We will never have the resources (money, people, time, etc.) that we think we need. This reality, however, does not justify not trying or provide an excuse for not succeeding. While there are some shortfalls which may truly limit what we can do, we must also realize that more people, money, or time are not guarantors of success. We succeed when we critically think about a problem, work together with the affected parties, and take smart, deliberate, and considered risks. Such approaches do not guarantee success, but they can certainly make success far more likely. The words of Sir Winston Churchill sum it up best: “we have run out of money; now we have to think.”

I firmly believe that given the chance, everyone is trying to do their best to do the right thing. Because we all come from different walks of life with different experiences, we will likely come up with different ways of approaching the challenges we face. While this friction is often frustrating, it should actually be embraced because it makes us look at a problem from unfamiliar points of view. The key is to try to understand the other point of view—there is no requirement to agree with it—and where there is understanding, there can be progress. With a shared understanding, we are much more likely to find the best available solution for the problem at hand. In fact, I find the dissenting opinion is one of the most valuable things to me as a leader. If everyone agrees, then I become quite concerned that there is some aspect we have not sufficiently considered and it is usually those aspects which bite us in the hindquarters.

By the way, we are not always going to get it right—we will make mistakes. The key is to continually assess what we are doing to see if we are headed in the right direction. We have to be willing and able to recognize AND admit we have made a mistake. Only then can we adapt and make the necessary course corrections. While nobody really sets out to make a mistake, it is only a failure when we choose not to learn from it. In fact, if everything we do is always a success, then we may not be pushing ourselves hard enough. One step backward to take two forward is progress.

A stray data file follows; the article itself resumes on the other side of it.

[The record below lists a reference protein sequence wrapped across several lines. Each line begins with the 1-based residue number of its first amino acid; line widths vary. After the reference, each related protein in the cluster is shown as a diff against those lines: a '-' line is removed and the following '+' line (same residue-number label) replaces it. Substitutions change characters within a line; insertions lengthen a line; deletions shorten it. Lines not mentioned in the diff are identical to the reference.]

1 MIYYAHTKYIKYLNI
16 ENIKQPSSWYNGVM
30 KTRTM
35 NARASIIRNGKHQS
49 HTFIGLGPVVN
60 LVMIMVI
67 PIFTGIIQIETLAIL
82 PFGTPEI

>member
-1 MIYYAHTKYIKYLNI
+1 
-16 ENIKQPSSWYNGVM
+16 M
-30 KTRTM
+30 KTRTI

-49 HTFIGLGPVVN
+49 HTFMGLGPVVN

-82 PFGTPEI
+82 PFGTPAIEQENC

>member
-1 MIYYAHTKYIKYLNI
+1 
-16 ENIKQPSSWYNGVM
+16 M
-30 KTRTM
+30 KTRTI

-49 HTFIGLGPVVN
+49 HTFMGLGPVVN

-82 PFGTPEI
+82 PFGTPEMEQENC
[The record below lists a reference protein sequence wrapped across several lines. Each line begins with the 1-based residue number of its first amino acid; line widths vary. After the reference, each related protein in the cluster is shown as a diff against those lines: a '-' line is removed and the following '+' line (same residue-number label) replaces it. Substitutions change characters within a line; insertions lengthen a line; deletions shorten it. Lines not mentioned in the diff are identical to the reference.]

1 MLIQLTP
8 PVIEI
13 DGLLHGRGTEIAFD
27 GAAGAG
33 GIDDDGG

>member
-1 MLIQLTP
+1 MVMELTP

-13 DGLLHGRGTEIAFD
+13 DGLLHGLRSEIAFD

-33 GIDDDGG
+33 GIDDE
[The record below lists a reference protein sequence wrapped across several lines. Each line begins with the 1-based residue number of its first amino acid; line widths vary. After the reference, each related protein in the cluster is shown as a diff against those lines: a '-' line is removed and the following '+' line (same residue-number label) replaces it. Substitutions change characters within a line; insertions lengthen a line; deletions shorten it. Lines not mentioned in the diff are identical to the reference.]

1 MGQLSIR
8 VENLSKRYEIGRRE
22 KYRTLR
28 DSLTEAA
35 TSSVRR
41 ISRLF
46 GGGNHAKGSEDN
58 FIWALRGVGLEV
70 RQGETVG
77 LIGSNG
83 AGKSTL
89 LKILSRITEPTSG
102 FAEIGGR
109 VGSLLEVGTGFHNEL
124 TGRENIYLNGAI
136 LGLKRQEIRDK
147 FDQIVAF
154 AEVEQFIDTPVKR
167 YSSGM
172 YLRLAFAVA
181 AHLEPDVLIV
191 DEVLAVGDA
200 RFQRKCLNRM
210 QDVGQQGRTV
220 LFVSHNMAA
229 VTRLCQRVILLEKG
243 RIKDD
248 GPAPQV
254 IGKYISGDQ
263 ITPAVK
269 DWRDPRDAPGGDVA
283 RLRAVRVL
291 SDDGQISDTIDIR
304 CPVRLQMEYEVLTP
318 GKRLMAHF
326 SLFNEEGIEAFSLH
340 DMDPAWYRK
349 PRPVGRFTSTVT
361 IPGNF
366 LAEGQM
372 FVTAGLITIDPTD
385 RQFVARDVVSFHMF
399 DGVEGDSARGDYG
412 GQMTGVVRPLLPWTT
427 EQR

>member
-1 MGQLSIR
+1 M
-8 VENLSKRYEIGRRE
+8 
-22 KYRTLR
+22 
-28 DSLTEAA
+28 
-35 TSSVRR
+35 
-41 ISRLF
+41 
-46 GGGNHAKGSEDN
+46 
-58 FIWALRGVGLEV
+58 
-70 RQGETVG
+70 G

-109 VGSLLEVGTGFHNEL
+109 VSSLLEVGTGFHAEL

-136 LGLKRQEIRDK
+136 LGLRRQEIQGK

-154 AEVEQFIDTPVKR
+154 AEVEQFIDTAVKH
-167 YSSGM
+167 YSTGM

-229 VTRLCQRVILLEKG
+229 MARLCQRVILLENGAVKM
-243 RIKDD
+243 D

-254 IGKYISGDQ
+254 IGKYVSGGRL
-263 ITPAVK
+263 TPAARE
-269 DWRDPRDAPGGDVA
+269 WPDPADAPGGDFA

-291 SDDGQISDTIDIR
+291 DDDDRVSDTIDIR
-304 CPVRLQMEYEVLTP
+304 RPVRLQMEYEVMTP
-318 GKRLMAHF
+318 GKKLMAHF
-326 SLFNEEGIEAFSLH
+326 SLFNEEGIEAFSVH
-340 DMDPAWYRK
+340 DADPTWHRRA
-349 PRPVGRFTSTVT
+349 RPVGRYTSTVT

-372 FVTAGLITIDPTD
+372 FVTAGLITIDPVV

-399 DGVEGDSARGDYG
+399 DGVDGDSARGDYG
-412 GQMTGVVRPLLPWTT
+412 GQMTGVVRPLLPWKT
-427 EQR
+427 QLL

The future is always uncertain. We usually do a pretty good job preparing to deal with yesterday’s problems, however, tomorrow’s challenges will most certainly be different. Peeling back the onion on what has not gone well in the past (or how to do something that we did well, better) is not time wasted. It enables us to learn about our strengths and weaknesses. This awareness will be essential in overcoming the unknown challenges we will face tomorrow. The people and organizations who know themselves the best will be the ones best equipped to adapt to the new and different challenges. Those who adapt first are the ones most likely to be victorious. 

Hopefully, you find what I’ve talked about relatively straightforward, perhaps even simple. It is, however, not easy. I have found that focusing only on the easy things does not really get you anywhere, nor does it provide any real fulfillment. While the hard things can be daunting, remember “an elephant is eaten one bite at a time.” Look back to your proudest accomplishments—I doubt any of those were easily achieved. I look forward to tackling the hard things and I could not ask for a better group to do this with.

-Semper Primus